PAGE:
Why are Expectations quite possibly the “Make or Break” aspect of our business? To answer this, let’s take a deeper dive.
What were your expectations when you woke up this morning? Maybe you didn’t even have any, yet we should have expectations every day for every aspect of our lives and businesses.
What expectations do you have for the people you work with – banker, agronomist, seed salesman, mechanic, etc.? How about the equipment you operate?
One of our biggest downfalls in farming/agronomy is thinking that just because we apply any fertilizer, it’s automatically going to be plant available. Is this the correct expectation? Often times our plant nutrient deficiencies are created more due to the excess applied that suppresses the uptake of others. See this link for the ABS Nutrient Antagonism Chart. Just like a parking lot, a plant only has so many spaces to “park” nutrients. If say, plants are high in nitrates(NO3), the effect can and will likely be suppressed uptake of P, S, Cl, K, Ca, and B. All of these, except Cl, have a tremendous effect on how well are we photosynthesizing – ie, the factory that drives everything in plant growth and production, immunity, and resilience.
Foliar applications are gaining momentum and becoming a more common part of growers management. However, there are still many that look at foliar feeding as “snake oil.” Here again is where the proper expectations are key. There is a proper protocol for successful foliar applications. Once again, just because we put a tank mix together and do a foliar application does not guarantee it will be absorbed properly by plants. There are optimum weather conditions that are needed for successful foliar programs. Temperature, time of day, humidity, moon phase, quality of products being applied (not all fertilizers are created equal), and water quality all play a major role. We do tests every year and one recently showed that a foliar mix applied in the heat of the day did not work. This was done via SAP testing and just one more reason every producer should be using SAP testing on the farm.
We’ve had numerous cases this spring of plants showing high nitrates in soybeans where zero Nitrogen was applied and in cases of corn at V3 with only 45 units of N applied. This isn’t surprising at all. In the case of each grower, they were surprised. Why? No disrespect here, but it’s due to lack of understanding and the wrong expectations.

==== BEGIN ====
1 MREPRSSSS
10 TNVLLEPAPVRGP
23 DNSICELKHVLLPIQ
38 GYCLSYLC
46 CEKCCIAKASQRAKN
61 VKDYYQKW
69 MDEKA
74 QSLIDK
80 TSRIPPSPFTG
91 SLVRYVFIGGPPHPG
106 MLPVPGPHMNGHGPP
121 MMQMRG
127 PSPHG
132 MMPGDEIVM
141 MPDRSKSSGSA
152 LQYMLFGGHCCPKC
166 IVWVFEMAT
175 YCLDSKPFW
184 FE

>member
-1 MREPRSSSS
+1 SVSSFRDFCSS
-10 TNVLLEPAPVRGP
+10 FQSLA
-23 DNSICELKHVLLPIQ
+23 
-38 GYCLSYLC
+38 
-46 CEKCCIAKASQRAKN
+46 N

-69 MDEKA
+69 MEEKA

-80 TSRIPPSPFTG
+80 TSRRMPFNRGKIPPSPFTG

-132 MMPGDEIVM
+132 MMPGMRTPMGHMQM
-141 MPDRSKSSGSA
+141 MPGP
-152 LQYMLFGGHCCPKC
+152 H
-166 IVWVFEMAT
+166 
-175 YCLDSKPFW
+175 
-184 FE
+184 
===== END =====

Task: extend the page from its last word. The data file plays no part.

Do you have expectations that corn yields can consistently top 300 and beans 100 bpa or higher? There are some fields today that those kind of yields should be expected realistically, but only with the proper management. With this said, there are some fields that are so degraded and out of balance that these yields should not be expected.
For those that primarily split-plant hybrids. Is this to reduce risk of one hybrid falling apart or suffering severe damage such as greensnap? Or is this done to “see” what hybrid outperforms the other? If done to measure performance, essentially we’re setting ourselves up for a 50/50 shot of disappointment. Rather than setting ourselves up with a 50/50 chance of disappointment in hybrids, why not manage the entire system efficiently with the correct expectations and management.
In 2020, we had numerous cases of high yield expectations in corn where the crop struggled from the day it was planted, the crop never recovered and those expectations didn’t pan out. Corn is a determinate crop and when bushels are lost, they are gone forever.
How about the role that minerals play in synergistic relationships with one another? No mineral lives alone on an island. What this means is, no single mineral alone can do its job effectively without it’s necessary co-factors. All essential minerals need Ca and B enter the plant. Nitrogen specifically needs Ca, S, and Mo. Phos needs Ca, Zn, and Cu. Potassium needs Ca and Mn. These “co-factors” mentioned are not the only one’s needed, just the first on the list.
What role do enzymes play in plant growth?
How about the inefficiency of applied NPK fertilizers? It’s fairly well known that only roughly 10-35% of applied fertilizers make it into plants where they are “expected” to end up. If you’d like “good” science data on this please let me know.
What expectations do you have for your soil/fields? Are they to simply be the medium that holds plants upright(and often does a poor job of this), or are your expectations for your soil to be fully functional and provide all the benefits and resilience that a functional soil was designed to offer?
Any finally, expectations for seed prices going into 2022. There are several differing opinions on how much will seed prices increase. The only thing I can offer here is set your expectations high and hope that you are pleasantly surprised.
The only realistic way to improve success via improved and proper expectations is continued Education and Understanding. Keep in mind this Education/Understanding must be based on sound science, not some tightly held belief we’ve used as an excuse for the last several years.